Sundance Review: Despite good performances ‘The Glorias’ can’t liberate itself from convention
The Glorias, directed by Julie Taymor based on the book “My Life on the Road” by Gloria Steinem, shows the confluence of “Glorias” who powered the women’s movement in America. Ranging from Steinem’s early formative experiences to her relationships with feminist pioneers like Bella Abzug (played by Bette Midler with the extreme SNL “Coffee Talk” verve with none of the mocking satire) who together formed the National Women’s Political Caucus. The Glorias cast a wide net in defining what being a “Gloria” means. It’s something akin to what Rian Johnson did in The Last Jedi by democratizing what it means to be a Jedi. Anyone with the gumption in service to women’s rights, abortion and the ERA is a “Gloria” in this often too-broad of a biopic.
Ryan Keira Armstrong (The Art of Racing in the Rain) plays Gloria as a little girl and Lulu Wilson (The Haunting of Hill House) plays her as a teenager, who with her older sister took care of their depressed mother Ruth, played by Enid Graham. Gloria discovers her mother’s long-forgotten career as a journalist was scuttled because she was forced to write under a pen name. Ruth’s story is one that kindles Gloria’s vision for equality. This vision was fed by feminist pioneers Wilma Mankiller (Longmire‘s Kimberly Guerrero), Flo Kennedy (Lorraine Toussaint’s magnetic performance here is beaming with take no shit cowgirl attitude), and Dorothy Pitman Hughes (Moonlight‘s Janelle Monáe). Although each actress is cast pitch-perfect as Gloria’s mentors and co-laborers in the movement, it’s disingenuous to try and lump other pioneers under Gloria’s banner. However it is important to gender the term “Glorias” as female because this isn’t a movie about male allies. The picture doesn’t spend substantial time with any male figures or lovers in Steinem’s life beyond Timothy Hutton as Leo Steinem, Gloria’s father. It’s her father who told Gloria to get an education by going on the road to see places like India where she listens to women’s problems, later being called a “celestial bartender” because she cultivated the discipline of listening.
The film is at its best when the acting chops of Academy Award winners Alicia Vikander and Julianne Moore are unleashed to play adult Gloria (until present day Gloria takes over at the end). Vikander plays Gloria on the verge of a life of activism. She takes a fellowship in India and throws herself into the patriarchal world of journalism in the 1960s, which she learned from and ultimately left to create “Ms.” magazine. Moore plays the sunglasses wearing Gloria who shot to fame. It’s this era of Gloria’s life where she turned down the cover of Newsweek, saying, “A movement is lots and lots of people moving, not one person being photographed, not one white woman, not me. There would be a movement without me.” Which seems at odds with democratizing Steinem and her values in the film. Regardless, Vikander and Moore share an ingenious moment when Vikander is ask sexist comments during a televised interview. Moore taps in and relieve the younger Steinem of answering. She puts the interviewer in his place, and the scene lets us analyze both actresses equally strong but different Glorias. Moore shines as Gloria because she embodies a stateswoman’s values as an actor on her own and those of Gloria activist. It’s acting alchemy of the highest order. You can see how lessons the previous Gloria learned tie into how Moore performs.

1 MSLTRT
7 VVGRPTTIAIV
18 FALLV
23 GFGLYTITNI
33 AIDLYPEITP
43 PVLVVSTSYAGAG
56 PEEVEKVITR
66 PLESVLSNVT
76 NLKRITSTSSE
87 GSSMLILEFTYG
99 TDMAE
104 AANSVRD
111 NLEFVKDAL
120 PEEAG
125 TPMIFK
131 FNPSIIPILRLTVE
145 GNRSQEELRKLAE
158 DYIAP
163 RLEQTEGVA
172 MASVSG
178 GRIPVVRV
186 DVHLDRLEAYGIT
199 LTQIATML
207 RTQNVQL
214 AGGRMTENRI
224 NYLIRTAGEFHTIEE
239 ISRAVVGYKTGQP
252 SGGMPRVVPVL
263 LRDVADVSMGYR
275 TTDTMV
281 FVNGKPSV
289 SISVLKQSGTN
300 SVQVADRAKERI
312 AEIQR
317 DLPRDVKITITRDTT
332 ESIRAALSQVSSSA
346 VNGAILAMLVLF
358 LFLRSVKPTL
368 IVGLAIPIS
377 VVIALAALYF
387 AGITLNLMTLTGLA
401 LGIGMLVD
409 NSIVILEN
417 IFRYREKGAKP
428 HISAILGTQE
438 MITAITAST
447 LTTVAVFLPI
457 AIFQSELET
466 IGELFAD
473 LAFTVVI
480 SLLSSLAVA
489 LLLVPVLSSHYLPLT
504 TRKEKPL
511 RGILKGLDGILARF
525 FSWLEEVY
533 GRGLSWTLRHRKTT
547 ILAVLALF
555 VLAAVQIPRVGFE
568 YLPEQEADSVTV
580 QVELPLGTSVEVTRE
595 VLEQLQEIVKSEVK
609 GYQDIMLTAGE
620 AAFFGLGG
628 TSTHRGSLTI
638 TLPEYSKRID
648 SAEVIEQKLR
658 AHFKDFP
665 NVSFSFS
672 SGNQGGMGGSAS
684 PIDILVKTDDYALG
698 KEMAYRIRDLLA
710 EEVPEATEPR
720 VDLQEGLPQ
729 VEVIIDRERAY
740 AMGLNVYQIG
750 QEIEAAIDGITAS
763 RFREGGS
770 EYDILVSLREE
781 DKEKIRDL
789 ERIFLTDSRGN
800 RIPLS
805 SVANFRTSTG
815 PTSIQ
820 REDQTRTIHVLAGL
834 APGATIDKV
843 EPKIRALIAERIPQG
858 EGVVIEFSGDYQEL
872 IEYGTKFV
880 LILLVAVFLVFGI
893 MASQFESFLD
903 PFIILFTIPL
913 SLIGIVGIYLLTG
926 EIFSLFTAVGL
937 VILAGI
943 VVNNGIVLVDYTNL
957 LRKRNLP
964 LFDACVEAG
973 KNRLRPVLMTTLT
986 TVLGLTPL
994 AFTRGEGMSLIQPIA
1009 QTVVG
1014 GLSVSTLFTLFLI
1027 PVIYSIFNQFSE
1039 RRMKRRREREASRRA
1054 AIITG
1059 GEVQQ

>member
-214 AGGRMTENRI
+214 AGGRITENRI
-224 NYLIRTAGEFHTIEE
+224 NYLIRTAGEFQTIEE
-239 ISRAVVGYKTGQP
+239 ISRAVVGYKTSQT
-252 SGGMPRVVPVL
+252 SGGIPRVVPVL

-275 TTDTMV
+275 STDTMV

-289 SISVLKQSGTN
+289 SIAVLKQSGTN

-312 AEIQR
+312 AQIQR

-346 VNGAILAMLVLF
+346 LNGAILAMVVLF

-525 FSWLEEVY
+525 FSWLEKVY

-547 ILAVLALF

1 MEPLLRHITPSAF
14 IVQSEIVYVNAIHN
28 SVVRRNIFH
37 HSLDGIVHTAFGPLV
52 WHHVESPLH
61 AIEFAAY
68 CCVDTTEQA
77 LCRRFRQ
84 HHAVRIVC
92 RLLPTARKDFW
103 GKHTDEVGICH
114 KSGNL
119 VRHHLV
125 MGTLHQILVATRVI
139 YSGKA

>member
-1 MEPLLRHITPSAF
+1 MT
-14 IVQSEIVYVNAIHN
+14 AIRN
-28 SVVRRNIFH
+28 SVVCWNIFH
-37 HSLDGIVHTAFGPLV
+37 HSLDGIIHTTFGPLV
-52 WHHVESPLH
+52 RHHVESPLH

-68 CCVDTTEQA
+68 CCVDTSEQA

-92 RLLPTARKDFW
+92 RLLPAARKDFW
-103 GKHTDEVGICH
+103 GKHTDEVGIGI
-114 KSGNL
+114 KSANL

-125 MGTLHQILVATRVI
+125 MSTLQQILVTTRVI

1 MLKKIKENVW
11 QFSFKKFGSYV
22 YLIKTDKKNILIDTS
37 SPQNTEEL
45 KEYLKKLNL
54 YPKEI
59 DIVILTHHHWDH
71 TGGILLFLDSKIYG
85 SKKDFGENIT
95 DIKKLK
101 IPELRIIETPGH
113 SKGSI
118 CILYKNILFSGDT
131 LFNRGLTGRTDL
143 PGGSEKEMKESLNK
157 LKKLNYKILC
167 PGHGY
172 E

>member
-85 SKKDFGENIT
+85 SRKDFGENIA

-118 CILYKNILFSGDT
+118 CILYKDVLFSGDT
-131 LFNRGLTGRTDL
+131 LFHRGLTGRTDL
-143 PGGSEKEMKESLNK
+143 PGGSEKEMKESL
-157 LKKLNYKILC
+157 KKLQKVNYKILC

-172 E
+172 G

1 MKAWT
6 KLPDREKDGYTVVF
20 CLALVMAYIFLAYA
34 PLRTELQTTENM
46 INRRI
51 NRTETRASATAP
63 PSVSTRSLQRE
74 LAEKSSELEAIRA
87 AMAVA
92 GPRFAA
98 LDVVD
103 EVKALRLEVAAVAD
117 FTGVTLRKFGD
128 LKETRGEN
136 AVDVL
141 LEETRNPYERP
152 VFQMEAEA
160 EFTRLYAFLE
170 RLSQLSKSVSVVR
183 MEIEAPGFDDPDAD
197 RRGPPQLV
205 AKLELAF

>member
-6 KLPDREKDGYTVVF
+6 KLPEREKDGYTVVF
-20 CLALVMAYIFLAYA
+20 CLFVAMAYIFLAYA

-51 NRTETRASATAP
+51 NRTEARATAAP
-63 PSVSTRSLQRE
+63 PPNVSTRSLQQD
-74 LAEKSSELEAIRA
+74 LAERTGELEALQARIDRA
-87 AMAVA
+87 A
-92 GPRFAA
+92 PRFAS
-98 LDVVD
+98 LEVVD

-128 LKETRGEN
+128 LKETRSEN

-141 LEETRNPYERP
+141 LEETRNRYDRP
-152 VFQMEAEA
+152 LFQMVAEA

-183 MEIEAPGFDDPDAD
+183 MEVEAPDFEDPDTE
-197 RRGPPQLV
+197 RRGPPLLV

Even with Vikander and Moore’s excellence as performers imbuing their characters, it’s the contemporary Gloria who’s the most compelling and interesting. The Gloria who can be misinterpreted like the rest of us, who still has something to learn; not a god-like figure we see most of the film.
Taymor’s film is at its best when it isn’t trying to inspire, but tell Steinem’s story in the extravagant way only she can. DP Rodrigo Prieto (Brokeback Mountain, The Irishman) saturates the passing of time with color changes that pop, and desaturated color in the earlier childhood scenes. In true trippy Taymor fashion the movie dips into surrealism when fictional scenes take place in Gloria’s mind, melding directorial vision with inspired politics. But these welcome deviations are few because didactic lessons take precedent over feeling in the movie. It’s like the movie can’t pick a cogent lane of thought to tell this 80-year spanning narrative.
In our political times one understands why Taymor would use a figure like Gloria Steinem to be the spark that will light the fire that will burn down the patriarchy in the White House. To successfully inspire audiences with the biopic, Taymor should have made connective tissue of Gloria’s experiences emotionally fulfilling scenes instead of stripping a natural flow between moments in her life. Instead there are inventive scenes in black and white of the four Glorias traveling on a bus to said experiences. You can argue it’s in line with Taymor’s style, but it comes across so clunky that conventional editing could have smoothed the rough edges in the story. The democratizing of Gloria is in line with her past crowd-pleasing spectacle on Broadway, Spider-Man: Turn Off the Dark, whose concept took millions of dollars and many injured actors to perfect. The Glorias likewise could use some more time in the edit to help make the broader meaning of “Glorias” emotionally convincing and inspiring. Having the right values isn’t enough. We learned that in 2016.
This review is from the 2020 Sundance Film Festival. [UPDATE: The Glorias has been picked up by LD Entertainment and Roadside Attractions for US distribution]
Joshua is an entertainment journalist with bylines at The Film Stage, Out Magazine, Indiewire, and The Playlist. He is based in New York City and is a voting member of GALECA. You can find him on Twitter and Instagram at @joshencinias.